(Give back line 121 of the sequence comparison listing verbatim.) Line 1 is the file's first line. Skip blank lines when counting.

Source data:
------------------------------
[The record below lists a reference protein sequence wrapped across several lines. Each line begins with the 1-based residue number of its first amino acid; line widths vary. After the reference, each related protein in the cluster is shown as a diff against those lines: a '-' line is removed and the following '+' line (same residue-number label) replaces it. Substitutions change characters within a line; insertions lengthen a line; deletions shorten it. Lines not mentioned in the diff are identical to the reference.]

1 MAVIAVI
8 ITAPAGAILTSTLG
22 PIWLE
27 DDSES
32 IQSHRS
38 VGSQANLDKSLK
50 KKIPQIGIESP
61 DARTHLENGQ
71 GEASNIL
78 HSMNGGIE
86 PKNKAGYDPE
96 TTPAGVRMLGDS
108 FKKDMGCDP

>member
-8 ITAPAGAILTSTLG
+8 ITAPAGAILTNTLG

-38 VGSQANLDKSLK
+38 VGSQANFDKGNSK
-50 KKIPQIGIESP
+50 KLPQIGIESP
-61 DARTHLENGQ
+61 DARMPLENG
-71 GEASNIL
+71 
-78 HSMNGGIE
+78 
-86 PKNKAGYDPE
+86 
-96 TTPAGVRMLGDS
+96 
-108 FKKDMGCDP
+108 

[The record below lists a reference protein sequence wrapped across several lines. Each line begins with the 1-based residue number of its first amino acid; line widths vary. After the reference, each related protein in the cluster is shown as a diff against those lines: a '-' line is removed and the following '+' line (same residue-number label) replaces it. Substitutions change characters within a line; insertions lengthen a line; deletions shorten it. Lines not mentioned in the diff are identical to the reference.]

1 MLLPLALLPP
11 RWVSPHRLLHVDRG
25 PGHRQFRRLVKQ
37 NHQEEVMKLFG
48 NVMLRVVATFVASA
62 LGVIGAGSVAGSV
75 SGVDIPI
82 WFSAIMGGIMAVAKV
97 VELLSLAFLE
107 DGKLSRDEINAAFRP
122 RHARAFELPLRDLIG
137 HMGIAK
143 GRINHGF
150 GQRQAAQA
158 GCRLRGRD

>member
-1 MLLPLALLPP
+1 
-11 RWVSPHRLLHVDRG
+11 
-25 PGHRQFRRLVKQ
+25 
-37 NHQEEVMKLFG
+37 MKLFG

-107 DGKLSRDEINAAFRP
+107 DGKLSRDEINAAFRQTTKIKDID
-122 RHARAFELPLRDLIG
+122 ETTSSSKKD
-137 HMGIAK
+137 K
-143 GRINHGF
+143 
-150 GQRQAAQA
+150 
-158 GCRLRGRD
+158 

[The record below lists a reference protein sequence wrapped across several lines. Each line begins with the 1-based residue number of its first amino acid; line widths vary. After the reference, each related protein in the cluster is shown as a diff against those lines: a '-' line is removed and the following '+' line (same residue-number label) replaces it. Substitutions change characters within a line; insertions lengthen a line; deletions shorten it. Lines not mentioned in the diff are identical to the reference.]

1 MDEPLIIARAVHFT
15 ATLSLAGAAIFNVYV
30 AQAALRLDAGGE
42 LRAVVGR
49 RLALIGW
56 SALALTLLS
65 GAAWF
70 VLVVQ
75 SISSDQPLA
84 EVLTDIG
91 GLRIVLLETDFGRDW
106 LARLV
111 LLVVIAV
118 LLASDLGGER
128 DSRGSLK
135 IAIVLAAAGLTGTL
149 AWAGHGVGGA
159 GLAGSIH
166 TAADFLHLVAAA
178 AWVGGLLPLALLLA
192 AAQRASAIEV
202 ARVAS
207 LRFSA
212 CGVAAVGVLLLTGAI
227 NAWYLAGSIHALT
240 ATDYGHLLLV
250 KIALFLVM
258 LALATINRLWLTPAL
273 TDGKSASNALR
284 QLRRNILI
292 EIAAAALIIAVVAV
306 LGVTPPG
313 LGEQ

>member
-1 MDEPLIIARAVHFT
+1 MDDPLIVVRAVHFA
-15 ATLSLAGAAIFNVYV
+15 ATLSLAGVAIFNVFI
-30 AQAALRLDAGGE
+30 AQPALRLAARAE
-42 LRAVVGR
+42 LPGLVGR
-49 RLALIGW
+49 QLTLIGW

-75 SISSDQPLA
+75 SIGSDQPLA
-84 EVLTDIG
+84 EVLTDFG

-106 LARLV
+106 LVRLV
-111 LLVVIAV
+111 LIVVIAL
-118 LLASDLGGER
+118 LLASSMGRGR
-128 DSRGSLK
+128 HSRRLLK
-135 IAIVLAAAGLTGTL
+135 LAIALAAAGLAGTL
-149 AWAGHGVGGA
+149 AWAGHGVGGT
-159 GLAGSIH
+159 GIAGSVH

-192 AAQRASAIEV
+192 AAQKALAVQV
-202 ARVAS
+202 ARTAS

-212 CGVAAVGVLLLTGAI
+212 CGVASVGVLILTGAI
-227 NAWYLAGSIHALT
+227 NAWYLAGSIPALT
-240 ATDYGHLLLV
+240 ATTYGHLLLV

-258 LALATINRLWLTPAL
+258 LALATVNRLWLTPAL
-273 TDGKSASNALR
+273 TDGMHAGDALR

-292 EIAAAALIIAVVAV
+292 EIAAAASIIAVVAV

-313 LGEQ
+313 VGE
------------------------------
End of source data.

+106 LVRLV